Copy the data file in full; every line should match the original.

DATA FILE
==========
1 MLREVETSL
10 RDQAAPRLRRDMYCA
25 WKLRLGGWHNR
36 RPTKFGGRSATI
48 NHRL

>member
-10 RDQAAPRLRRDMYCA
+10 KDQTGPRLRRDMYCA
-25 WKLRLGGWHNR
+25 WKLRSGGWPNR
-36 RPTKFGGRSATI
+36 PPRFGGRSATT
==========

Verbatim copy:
1 MLREVETSL
10 RDQAAPRLRRDMYCA
25 WKLRLGGWHNR
36 RPTKFGGRSATI
48 NHRL

>member
-10 RDQAAPRLRRDMYCA
+10 KDQTGPRLRRDMYCA
-25 WKLRLGGWHNR
+25 WKLRSGGWPNR
-36 RPTKFGGRSATI
+36 PPRFGGRSATT